The statutes specifically provide certain exceptions to these requirements in order to avoid potentially harsh results. For example, section 3-107(a) of the Administrative Review Law (735 ILCS 5/3-107(a) (West 2004)) provides that a plaintiff's failure to name individual employees of the appropriate agency does not divest a court of jurisdiction over the complaint. The same statute provides that even a failure to name the appropriate agency will not deprive a court of jurisdiction as long as the head of the appropriate agency is named as a defendant in his or her official capacity. 735 ILCS 5/3-107(a) (West 2004). Similarly, section 3-105 provides that a failure to serve individual employees will not deprive a court of jurisdiction as long as the appropriate agency is named, and it further provides that the service of a summons on the head or director of an agency, in his or her official capacity, will be deemed to be service on the agency itself. 735 ILCS 5/3-105 (West 2004). Under very narrow circumstances, if the court determines that an agency that has not been named in the complaint was a party to the administrative proceedings, the court can allow the plaintiff to amend the complaint to add that agency and grant the plaintiff 21 days' leave to serve the agency. This is limited to situations in which the final administrative decision does not name the agency. 735 ILCS 5/3-107(a) (West 2004).

In Worthen v. Village of Roxana, 253 Ill.App.3d 378, 191 Ill.Dec. 468, 623 N.E.2d 1058 (1993), this court ruled that under a very narrow circumstance, a plaintiff could amend her petition for review, to comply with the relevant filing requirements, after it had been filed. There, the plaintiffs had served all the necessary parties but failed to name one necessary party in the caption of their petition. They promptly sought leave to add the unnamed party. Worthen, 253 Ill.App.3d at 381, 191 Ill.Dec. 468, 623 N.E.2d at 1060-61. This court found that “what appears to be a clerical error in failing to add the [name of the Pollution Control Board, which was a party to the administrative proceedings,] to the caption of the petition for review” did not deprive the court of jurisdiction to consider the petition. Worthen, 253 Ill.App.3d at 382, 191 Ill.Dec. 468, 623 N.E.2d at 1061. Three facts were relevant to this conclusion: first, the Pollution Control Board had actual notice because it had been properly served; second, the plaintiffs sought to correct the error through a timely motion to amend the petition to add the Pollution Control Board to the caption; and third, as stated, the error appeared to be clerical in nature. Worthen, 253 Ill.App.3d at 382, 191 Ill.Dec. 468, 623 N.E.2d at 1061. We emphasized that the failure to name the agency in the original petition did not deprive the court of jurisdiction based on the facts presented by that case “and only [those] facts.” Worthen, 253 Ill.App.3d at 382, 191 Ill.Dec. 468, 623 N.E.2d at 1061.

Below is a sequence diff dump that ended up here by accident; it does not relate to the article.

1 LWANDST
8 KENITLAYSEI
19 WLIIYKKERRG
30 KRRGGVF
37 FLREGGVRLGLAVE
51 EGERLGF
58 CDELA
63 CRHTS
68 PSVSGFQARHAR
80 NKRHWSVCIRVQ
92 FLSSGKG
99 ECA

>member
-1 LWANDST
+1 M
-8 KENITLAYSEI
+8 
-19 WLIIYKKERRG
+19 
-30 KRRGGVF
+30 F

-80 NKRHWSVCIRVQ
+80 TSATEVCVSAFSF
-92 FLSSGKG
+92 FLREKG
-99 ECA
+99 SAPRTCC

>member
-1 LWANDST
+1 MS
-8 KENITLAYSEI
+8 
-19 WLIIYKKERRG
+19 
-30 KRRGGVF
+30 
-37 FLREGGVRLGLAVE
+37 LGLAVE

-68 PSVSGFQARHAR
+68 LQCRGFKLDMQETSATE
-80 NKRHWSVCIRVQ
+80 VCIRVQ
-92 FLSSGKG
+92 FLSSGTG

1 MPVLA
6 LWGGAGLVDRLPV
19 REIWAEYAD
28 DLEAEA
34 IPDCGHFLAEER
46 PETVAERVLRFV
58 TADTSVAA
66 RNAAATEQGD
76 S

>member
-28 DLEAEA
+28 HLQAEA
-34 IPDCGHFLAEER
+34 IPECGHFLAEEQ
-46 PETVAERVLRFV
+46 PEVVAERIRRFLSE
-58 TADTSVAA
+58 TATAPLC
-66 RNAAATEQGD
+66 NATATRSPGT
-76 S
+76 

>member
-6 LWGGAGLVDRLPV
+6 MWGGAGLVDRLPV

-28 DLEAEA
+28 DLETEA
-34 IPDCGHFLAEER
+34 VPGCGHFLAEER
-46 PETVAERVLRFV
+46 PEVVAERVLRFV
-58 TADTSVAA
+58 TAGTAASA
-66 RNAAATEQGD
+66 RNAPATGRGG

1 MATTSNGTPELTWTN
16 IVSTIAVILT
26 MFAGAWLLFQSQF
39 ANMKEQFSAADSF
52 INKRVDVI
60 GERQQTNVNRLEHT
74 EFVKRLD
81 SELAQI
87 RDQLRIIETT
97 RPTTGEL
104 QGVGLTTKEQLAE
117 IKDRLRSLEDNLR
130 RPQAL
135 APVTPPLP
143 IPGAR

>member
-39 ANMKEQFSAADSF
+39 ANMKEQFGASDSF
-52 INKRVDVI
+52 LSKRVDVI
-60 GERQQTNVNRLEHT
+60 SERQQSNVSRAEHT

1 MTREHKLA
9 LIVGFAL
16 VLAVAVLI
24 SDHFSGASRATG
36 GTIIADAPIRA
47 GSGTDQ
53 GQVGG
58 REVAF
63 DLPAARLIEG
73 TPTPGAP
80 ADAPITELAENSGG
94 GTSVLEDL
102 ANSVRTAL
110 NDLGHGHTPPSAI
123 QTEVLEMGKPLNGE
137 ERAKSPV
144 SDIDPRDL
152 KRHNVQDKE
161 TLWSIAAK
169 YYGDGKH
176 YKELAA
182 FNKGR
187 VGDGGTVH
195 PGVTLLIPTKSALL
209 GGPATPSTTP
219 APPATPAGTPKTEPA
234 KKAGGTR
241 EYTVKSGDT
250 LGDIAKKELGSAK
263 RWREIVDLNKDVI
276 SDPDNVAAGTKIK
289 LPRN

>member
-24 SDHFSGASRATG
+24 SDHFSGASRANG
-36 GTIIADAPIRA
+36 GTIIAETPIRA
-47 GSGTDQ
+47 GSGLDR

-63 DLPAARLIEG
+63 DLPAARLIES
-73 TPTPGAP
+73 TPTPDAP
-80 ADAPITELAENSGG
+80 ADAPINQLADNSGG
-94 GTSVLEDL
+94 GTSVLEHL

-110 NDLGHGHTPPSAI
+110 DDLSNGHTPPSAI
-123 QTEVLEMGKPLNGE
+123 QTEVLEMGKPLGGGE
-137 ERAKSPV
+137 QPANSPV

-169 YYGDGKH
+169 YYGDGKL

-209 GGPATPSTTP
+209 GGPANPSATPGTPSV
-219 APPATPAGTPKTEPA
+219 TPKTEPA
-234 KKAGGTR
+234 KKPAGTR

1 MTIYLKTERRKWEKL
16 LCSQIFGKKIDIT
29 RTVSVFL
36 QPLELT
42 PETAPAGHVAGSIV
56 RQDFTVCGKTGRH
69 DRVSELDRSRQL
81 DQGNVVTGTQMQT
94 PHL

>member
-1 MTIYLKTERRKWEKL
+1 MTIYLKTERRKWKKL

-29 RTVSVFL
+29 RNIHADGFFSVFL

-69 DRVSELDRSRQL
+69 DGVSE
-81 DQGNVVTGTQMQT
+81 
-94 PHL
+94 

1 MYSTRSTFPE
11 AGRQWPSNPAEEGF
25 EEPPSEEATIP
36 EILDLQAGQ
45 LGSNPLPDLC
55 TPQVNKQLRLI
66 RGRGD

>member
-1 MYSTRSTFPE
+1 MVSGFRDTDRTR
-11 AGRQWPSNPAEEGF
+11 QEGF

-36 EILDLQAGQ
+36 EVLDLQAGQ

None of the statutory exceptions outlined are applicable here. The plaintiff contends that, under Worthen, the court had jurisdiction to consider her complaint. This argument assumes that the court's jurisdiction could survive her motion for a voluntary dismissal, however, and we find that it could not.

Just as the Administrative Review Law provides procedural requirements necessary to vest courts of this state with jurisdiction over complaints for administrative review, it also includes provisions that terminate that jurisdiction. The Administrative Review Law provides that, if a party seeks a voluntary dismissal, as the plaintiff did here, the court's jurisdiction to review the administrative decision terminates and the decision becomes final and unappealable. 735 ILCS 5/3-102 (West 2004) (providing that all administrative review proceedings “shall terminate upon the date of the entry of any Order” (emphasis added) voluntarily dismissing a petition under section 2-1009 of the Code of Civil Procedure (735 ILCS 5/2-1009 (West 2004))). Once the court's jurisdiction is terminated, the administrative decision is no longer subject to review by any court. 735 ILCS 5/3-102 (West 2004).

The plaintiff contends, however, that she dismissed her petition voluntarily pursuant to an agreement with the defendants. She contends that the understanding of all the parties was that she would refile her petition and properly serve the Board of Trustees. As a result, she argues, the defendants “voluntarily waived [their] right to raise [section 3-102 of the Administrative Review Law] as a defense.” This argument fails, however, because of the jurisdictional nature of the statute. In administrative review, subject matter jurisdiction cannot be waived or “conferred by any form of laches, consent, * * * or estoppel.” Board of Education of the City of Chicago v. Box, 191 Ill.App.3d 31, 35, 138 Ill.Dec. 460, 547 N.E.2d 627, 630 (1989). Therefore, once the court entered an order dismissing the plaintiff's petition pursuant to section 2-1009, it lost jurisdiction to review the agency's decision to terminate her benefits. Because the court no longer had jurisdiction to review the administrative decision, the court erred in denying the defendants' motion to dismiss the refiled petition.

For the foregoing reasons, we reverse the order of the circuit court and reinstate the decision of the Board of Trustees.

Reversed; administrative decision reinstated.

Justice CHAPMAN delivered the opinion of the court:

STEWART and SPOMER, JJ., concur.